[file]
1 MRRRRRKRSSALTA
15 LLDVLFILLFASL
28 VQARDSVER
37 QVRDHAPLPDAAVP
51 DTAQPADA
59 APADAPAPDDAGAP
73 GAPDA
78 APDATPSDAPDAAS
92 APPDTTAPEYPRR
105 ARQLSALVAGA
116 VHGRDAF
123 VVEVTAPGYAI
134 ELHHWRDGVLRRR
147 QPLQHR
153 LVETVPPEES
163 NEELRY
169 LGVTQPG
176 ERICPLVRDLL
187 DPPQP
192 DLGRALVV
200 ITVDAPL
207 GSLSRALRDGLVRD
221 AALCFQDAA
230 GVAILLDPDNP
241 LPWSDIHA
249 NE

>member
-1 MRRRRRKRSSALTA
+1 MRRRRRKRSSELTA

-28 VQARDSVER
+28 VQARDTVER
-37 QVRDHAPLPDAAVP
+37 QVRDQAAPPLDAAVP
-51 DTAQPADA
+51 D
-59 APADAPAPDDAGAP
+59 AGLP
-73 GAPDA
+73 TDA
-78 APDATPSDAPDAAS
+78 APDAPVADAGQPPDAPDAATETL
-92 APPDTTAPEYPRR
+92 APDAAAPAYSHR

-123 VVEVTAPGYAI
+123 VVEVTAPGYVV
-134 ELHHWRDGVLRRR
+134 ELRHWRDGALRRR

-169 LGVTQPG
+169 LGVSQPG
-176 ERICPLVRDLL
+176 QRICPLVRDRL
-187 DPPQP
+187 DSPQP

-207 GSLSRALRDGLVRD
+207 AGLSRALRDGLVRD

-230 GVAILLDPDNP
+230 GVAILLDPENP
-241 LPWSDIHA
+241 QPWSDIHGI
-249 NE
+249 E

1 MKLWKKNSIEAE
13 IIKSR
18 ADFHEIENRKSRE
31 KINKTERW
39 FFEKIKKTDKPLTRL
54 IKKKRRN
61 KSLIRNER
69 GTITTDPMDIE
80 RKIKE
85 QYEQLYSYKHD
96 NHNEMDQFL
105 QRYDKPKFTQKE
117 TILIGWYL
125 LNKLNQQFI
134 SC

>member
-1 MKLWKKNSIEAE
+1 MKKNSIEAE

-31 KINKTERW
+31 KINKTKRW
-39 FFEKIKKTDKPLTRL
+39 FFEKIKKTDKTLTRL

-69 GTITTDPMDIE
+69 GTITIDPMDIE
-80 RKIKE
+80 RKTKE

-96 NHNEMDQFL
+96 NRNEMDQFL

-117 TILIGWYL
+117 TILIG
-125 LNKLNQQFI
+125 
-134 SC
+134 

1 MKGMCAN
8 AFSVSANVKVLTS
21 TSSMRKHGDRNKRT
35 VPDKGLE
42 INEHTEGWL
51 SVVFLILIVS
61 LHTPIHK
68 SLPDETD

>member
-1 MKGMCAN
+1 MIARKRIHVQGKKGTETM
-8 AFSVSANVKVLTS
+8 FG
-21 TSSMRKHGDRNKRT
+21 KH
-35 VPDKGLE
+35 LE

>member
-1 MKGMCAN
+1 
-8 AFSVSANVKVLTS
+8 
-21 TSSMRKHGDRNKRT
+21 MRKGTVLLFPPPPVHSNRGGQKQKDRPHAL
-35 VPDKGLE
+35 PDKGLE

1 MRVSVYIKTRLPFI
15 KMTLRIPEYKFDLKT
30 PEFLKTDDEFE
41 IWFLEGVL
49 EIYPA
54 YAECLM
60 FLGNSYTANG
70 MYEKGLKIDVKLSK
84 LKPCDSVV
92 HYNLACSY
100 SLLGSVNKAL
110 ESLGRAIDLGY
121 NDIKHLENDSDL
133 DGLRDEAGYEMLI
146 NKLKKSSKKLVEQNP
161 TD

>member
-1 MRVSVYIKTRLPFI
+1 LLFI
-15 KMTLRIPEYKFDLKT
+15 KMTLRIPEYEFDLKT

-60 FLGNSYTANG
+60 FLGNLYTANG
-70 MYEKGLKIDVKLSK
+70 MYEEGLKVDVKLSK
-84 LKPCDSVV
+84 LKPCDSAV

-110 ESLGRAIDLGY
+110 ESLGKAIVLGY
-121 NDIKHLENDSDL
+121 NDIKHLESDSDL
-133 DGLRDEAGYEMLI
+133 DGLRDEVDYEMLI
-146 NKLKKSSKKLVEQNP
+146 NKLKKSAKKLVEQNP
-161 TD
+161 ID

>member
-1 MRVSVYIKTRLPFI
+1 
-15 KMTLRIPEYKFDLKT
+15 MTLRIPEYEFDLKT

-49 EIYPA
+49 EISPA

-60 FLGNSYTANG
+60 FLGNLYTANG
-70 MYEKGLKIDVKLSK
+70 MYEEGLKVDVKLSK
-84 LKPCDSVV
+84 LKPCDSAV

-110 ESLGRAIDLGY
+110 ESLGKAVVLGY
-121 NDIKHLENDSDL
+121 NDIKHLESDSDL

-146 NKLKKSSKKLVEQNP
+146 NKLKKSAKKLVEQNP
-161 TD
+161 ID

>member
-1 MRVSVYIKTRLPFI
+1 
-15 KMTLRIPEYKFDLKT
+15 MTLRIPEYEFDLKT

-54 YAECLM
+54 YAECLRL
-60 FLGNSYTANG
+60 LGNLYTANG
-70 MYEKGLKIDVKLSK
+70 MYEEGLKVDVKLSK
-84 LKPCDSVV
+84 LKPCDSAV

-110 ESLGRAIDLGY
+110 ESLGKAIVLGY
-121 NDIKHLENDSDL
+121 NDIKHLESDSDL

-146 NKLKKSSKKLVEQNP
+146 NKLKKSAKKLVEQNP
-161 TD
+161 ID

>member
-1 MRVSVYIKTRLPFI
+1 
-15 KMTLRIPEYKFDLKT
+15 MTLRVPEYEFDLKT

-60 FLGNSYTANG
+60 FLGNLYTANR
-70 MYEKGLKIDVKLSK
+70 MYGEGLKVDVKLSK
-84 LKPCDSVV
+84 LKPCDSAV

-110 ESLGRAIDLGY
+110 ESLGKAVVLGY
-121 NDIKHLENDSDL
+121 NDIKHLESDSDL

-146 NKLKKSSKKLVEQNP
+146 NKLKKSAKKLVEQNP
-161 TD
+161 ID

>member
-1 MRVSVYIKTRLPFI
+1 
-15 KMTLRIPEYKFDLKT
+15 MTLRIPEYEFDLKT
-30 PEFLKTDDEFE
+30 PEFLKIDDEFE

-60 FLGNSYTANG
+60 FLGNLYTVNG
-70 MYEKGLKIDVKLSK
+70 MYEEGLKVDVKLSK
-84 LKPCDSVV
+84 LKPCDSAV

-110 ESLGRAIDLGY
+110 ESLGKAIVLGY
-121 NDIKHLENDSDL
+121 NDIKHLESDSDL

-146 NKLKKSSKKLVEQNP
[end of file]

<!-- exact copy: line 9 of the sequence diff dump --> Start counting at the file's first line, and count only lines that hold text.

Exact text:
92 APPDTTAPEYPRR